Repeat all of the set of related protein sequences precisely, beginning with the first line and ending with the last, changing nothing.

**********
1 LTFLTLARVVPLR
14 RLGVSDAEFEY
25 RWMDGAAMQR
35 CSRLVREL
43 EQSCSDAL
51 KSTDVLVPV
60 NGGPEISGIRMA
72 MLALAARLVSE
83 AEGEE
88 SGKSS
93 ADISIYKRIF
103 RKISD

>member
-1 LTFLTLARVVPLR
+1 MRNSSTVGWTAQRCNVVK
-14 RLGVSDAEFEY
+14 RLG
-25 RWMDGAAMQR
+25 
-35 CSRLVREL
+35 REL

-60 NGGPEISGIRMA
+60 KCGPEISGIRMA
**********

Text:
1 LTFLTLARVVPLR
14 RLGVSDAEFEY
25 RWMDGAAMQR
35 CSRLVREL
43 EQSCSDAL
51 KSTDVLVPV
60 NGGPEISGIRMA
72 MLALAARLVSE
83 AEGEE
88 SGKSS
93 ADISIYKRIF
103 RKISD

>member
-1 LTFLTLARVVPLR
+1 MRNSSTVGWTAQRCNVVK
-14 RLGVSDAEFEY
+14 RLG
-25 RWMDGAAMQR
+25 
-35 CSRLVREL
+35 REL

-60 NGGPEISGIRMA
+60 KCGPEISGIRMA